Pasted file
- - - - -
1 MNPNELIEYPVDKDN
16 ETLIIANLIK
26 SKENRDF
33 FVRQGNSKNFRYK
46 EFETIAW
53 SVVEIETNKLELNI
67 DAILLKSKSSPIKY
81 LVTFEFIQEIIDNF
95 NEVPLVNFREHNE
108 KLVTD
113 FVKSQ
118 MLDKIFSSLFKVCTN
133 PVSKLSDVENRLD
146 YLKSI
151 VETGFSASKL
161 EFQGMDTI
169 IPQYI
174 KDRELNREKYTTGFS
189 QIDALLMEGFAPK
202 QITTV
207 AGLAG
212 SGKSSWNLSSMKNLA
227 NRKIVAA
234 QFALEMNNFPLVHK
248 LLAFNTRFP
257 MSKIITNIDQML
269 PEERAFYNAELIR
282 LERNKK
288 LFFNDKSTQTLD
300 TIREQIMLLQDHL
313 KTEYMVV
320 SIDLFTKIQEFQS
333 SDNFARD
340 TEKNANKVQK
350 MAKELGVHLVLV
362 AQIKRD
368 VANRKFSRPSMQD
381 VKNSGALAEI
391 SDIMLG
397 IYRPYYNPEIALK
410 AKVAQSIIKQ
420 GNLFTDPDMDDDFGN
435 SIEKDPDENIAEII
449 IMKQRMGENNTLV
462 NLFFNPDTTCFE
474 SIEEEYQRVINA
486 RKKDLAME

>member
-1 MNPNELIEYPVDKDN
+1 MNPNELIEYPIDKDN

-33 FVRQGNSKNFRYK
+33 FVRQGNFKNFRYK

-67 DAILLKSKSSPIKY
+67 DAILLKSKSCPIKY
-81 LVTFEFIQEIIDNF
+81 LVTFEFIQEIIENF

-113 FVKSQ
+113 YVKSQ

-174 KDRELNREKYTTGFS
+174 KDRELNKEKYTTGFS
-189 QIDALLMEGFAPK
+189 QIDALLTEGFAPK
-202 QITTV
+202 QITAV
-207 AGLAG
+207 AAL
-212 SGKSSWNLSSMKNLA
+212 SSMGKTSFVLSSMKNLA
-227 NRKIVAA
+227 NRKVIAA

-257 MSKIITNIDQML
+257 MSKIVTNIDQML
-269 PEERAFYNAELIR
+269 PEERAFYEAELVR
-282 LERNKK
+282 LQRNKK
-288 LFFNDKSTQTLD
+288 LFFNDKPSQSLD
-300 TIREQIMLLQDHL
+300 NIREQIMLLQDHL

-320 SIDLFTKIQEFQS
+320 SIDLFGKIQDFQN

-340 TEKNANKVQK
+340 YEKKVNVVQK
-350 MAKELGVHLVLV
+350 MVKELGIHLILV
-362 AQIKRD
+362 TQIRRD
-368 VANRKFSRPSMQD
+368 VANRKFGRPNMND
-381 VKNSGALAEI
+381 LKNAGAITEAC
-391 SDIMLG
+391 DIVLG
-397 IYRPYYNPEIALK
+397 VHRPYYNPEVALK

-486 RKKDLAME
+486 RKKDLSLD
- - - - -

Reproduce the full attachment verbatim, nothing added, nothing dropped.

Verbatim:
1 MNPNELIEYPVDKDN
16 ETLIIANLIK
26 SKENRDF
33 FVRQGNSKNFRYK
46 EFETIAW
53 SVVEIETNKLELNI
67 DAILLKSKSSPIKY
81 LVTFEFIQEIIDNF
95 NEVPLVNFREHNE
108 KLVTD
113 FVKSQ
118 MLDKIFSSLFKVCTN
133 PVSKLSDVENRLD
146 YLKSI
151 VETGFSASKL
161 EFQGMDTI
169 IPQYI
174 KDRELNREKYTTGFS
189 QIDALLMEGFAPK
202 QITTV
207 AGLAG
212 SGKSSWNLSSMKNLA
227 NRKIVAA
234 QFALEMNNFPLVHK
248 LLAFNTRFP
257 MSKIITNIDQML
269 PEERAFYNAELIR
282 LERNKK
288 LFFNDKSTQTLD
300 TIREQIMLLQDHL
313 KTEYMVV
320 SIDLFTKIQEFQS
333 SDNFARD
340 TEKNANKVQK
350 MAKELGVHLVLV
362 AQIKRD
368 VANRKFSRPSMQD
381 VKNSGALAEI
391 SDIMLG
397 IYRPYYNPEIALK
410 AKVAQSIIKQ
420 GNLFTDPDMDDDFGN
435 SIEKDPDENIAEII
449 IMKQRMGENNTLV
462 NLFFNPDTTCFE
474 SIEEEYQRVINA
486 RKKDLAME

>member
-1 MNPNELIEYPVDKDN
+1 MNPNELIEYPIDKDN

-33 FVRQGNSKNFRYK
+33 FVRQGNFKNFRYK

-67 DAILLKSKSSPIKY
+67 DAILLKSKSCPIKY
-81 LVTFEFIQEIIDNF
+81 LVTFEFIQEIIENF

-113 FVKSQ
+113 YVKSQ

-174 KDRELNREKYTTGFS
+174 KDRELNKEKYTTGFS
-189 QIDALLMEGFAPK
+189 QIDALLTEGFAPK
-202 QITTV
+202 QITAV
-207 AGLAG
+207 AAL
-212 SGKSSWNLSSMKNLA
+212 SSMGKTSFVLSSMKNLA
-227 NRKIVAA
+227 NRKVIAA

-257 MSKIITNIDQML
+257 MSKIVTNIDQML
-269 PEERAFYNAELIR
+269 PEERAFYEAELVR
-282 LERNKK
+282 LQRNKK
-288 LFFNDKSTQTLD
+288 LFFNDKPSQSLD
-300 TIREQIMLLQDHL
+300 NIREQIMLLQDHL

-320 SIDLFTKIQEFQS
+320 SIDLFGKIQDFQN

-340 TEKNANKVQK
+340 YEKKVNVVQK
-350 MAKELGVHLVLV
+350 MVKELGIHLILV
-362 AQIKRD
+362 TQIRRD
-368 VANRKFSRPSMQD
+368 VANRKFGRPNMND
-381 VKNSGALAEI
+381 LKNAGAITEAC
-391 SDIMLG
+391 DIVLG
-397 IYRPYYNPEIALK
+397 VHRPYYNPEVALK

-486 RKKDLAME
+486 RKKDLSLD